If flexions inject money into a company, then the way to profit is to buy BEFORE the flexion money comes in, and sell immediately afterwards.

Why do investors expect profit? Because the borrowers need money. Generally, the greater the borrower's need, the higher the expected return to the investor. There is no reason to think that putting your money in after the flexions should be profitable. And it is not surprising that doing so is unprofitable.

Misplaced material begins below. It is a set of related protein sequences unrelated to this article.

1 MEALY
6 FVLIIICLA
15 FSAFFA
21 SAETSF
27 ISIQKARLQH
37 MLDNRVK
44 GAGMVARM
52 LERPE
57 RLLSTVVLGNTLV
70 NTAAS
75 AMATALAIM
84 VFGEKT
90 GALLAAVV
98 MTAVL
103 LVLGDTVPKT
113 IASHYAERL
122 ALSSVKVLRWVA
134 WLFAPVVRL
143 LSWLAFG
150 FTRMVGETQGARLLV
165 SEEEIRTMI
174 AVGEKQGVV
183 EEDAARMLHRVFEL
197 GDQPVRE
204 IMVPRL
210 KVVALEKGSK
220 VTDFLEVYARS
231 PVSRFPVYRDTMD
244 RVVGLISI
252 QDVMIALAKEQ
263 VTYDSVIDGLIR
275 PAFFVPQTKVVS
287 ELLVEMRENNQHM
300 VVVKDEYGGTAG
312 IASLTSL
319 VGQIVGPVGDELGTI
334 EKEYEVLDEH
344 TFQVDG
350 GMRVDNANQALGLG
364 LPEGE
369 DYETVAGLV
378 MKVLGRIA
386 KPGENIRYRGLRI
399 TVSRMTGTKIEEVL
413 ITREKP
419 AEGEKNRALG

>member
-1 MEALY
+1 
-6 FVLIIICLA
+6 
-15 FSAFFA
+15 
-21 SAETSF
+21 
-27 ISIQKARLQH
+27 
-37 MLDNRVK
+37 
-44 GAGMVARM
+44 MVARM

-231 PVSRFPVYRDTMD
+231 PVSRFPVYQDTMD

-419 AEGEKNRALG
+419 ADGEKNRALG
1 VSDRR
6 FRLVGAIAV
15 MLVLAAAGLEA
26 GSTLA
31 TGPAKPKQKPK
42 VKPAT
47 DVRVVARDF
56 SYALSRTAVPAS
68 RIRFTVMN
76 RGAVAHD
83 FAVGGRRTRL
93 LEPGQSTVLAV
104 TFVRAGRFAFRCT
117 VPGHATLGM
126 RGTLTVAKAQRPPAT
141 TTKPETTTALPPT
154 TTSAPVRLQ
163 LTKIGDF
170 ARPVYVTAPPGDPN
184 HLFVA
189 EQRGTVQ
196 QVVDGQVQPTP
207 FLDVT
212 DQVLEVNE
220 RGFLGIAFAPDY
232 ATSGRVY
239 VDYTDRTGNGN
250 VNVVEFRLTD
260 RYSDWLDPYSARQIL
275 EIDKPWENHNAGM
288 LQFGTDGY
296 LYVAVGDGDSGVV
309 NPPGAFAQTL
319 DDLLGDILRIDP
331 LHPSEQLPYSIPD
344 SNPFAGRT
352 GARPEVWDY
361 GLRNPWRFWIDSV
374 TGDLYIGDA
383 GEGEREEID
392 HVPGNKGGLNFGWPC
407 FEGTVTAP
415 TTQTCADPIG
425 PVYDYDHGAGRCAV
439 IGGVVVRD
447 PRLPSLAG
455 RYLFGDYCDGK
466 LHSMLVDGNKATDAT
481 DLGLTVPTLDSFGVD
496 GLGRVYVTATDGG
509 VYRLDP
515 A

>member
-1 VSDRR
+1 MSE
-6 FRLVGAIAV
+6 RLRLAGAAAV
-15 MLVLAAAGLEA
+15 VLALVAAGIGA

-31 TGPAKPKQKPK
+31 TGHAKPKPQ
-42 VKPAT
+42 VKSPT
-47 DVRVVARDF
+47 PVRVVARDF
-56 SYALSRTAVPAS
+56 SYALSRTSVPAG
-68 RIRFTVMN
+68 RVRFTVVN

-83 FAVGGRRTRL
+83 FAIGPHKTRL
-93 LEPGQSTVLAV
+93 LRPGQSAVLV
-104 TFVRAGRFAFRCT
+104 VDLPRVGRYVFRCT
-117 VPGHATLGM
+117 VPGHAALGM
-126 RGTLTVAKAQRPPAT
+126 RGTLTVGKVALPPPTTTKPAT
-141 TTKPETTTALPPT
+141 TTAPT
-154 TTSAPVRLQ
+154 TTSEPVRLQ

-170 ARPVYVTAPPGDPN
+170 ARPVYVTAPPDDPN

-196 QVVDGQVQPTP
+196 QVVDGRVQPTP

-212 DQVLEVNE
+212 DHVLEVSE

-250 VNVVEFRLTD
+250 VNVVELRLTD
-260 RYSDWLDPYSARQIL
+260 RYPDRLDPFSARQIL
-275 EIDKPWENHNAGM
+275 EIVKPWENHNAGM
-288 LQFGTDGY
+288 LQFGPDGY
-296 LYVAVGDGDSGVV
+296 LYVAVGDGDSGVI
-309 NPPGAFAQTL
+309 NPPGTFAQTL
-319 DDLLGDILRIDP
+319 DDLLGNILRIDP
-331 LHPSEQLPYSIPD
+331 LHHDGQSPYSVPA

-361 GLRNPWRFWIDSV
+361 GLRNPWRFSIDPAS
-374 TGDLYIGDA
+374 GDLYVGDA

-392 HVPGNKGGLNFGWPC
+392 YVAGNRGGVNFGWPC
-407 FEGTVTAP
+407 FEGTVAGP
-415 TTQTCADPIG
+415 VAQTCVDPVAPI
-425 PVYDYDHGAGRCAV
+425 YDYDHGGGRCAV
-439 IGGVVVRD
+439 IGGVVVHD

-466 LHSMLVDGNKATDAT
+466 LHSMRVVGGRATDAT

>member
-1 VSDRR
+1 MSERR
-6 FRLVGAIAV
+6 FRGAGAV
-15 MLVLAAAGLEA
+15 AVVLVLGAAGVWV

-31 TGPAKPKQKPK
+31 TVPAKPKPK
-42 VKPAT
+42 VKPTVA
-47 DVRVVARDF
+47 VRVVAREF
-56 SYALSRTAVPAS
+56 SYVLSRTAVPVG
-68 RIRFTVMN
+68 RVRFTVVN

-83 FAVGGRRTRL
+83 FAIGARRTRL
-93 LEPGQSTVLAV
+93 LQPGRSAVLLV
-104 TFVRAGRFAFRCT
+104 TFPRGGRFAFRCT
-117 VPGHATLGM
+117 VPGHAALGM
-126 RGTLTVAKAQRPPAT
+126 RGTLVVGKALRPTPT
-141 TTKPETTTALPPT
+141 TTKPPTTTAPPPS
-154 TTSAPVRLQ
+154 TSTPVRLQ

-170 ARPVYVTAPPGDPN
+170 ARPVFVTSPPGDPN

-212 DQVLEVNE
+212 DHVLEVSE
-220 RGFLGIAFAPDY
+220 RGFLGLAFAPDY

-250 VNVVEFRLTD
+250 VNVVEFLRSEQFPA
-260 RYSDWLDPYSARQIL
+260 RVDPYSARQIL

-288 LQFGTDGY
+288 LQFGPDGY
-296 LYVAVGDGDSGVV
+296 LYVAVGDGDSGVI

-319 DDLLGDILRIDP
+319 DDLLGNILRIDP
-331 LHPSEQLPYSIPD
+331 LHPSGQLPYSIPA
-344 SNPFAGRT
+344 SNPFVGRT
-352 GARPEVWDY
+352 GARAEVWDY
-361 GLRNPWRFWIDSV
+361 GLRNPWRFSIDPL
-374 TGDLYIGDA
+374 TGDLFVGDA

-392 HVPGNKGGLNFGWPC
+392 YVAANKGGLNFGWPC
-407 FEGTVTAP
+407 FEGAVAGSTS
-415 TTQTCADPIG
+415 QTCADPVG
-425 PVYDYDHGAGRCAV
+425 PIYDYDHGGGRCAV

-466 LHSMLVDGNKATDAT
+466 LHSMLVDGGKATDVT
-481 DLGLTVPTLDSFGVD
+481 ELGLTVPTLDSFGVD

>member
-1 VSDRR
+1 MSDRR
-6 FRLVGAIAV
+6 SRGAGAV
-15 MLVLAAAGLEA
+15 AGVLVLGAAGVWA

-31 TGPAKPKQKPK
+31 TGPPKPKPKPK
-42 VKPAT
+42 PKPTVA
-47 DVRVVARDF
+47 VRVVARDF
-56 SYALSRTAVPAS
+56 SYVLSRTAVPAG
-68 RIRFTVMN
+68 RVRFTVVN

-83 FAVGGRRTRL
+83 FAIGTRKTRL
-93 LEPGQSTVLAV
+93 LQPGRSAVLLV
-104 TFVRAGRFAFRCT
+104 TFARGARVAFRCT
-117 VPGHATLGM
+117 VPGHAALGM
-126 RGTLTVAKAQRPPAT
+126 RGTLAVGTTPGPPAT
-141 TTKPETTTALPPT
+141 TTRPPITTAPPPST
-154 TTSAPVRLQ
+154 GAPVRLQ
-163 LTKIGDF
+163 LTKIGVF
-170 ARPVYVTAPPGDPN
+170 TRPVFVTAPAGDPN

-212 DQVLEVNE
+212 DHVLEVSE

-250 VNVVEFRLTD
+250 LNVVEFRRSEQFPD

Or am I misunderstanding the concept of flexion?





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1 Comment so far

  1. david on July 13, 2011 3:14 pm

    For sure the flexions will always get the largest slice of the pie. They must leave a few crumbs for others outside their realm so to keep them coming back in hopes a larger slice, that never comes. Yet look at LNKD priced @ 47 comes out of oven @ 87 rises to 120 then falls back to 60. 17 trading days out the oven its @ 108. How do you slice that pie Tu?


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